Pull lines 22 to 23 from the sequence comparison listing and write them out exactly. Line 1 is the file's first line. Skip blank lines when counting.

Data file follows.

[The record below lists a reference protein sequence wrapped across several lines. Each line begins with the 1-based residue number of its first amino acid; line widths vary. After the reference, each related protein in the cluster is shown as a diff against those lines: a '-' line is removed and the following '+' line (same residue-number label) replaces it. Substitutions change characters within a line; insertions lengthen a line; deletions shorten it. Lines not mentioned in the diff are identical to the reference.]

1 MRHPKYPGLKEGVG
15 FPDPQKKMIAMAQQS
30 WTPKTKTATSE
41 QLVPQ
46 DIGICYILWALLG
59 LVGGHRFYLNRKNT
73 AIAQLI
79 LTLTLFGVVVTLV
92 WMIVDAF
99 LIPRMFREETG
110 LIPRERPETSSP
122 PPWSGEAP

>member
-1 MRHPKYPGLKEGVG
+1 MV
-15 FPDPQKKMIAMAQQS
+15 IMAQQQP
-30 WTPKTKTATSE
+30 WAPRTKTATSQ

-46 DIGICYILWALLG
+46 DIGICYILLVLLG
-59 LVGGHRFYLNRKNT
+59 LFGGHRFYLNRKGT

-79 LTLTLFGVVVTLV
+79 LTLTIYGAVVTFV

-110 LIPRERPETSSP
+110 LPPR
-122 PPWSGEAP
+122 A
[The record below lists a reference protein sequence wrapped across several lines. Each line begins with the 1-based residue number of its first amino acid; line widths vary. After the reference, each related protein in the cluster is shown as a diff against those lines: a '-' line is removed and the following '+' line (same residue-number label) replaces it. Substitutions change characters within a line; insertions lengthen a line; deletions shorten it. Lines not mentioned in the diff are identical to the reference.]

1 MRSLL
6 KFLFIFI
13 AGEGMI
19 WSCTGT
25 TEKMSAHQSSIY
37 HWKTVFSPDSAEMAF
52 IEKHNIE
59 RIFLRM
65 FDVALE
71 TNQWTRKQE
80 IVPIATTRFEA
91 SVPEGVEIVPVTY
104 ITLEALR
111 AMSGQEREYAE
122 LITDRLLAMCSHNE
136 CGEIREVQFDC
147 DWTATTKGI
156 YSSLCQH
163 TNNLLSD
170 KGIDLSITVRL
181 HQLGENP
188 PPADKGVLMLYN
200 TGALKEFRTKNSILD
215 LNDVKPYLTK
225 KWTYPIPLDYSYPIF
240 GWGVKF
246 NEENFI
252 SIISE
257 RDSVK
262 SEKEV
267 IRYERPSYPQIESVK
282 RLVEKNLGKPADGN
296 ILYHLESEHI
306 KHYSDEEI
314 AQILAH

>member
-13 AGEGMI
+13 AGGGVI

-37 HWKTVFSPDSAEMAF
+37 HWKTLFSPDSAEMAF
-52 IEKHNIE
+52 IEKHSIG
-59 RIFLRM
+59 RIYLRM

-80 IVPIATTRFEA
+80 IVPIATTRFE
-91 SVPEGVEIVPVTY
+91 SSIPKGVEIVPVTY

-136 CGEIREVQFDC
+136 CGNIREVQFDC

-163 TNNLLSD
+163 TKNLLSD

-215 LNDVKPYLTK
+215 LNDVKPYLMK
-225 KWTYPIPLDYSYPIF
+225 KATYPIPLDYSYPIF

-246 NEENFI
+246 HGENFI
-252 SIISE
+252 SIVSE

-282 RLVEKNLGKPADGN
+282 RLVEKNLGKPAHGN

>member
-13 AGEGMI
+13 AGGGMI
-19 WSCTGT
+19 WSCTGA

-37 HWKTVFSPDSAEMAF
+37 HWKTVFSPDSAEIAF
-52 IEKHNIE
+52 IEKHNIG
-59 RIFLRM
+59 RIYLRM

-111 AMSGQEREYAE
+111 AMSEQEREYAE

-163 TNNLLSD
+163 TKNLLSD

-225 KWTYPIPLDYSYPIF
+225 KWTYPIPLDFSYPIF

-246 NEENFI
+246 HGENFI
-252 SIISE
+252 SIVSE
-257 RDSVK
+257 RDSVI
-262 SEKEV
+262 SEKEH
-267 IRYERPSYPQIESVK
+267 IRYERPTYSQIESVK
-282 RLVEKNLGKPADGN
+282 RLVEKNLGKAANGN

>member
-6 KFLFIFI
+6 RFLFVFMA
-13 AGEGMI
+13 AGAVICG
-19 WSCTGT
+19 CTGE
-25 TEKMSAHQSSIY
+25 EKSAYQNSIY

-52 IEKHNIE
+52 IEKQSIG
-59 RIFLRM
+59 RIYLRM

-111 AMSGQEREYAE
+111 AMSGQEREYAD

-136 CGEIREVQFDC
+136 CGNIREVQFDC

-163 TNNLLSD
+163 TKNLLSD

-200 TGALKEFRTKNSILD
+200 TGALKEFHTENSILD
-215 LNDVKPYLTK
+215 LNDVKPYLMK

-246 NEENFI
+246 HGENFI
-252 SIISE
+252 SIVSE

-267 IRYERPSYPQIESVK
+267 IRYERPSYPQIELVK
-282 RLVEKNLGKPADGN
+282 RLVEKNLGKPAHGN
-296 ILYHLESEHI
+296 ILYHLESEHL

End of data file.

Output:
+46 DIGICYILLVLLG
-59 LVGGHRFYLNRKNT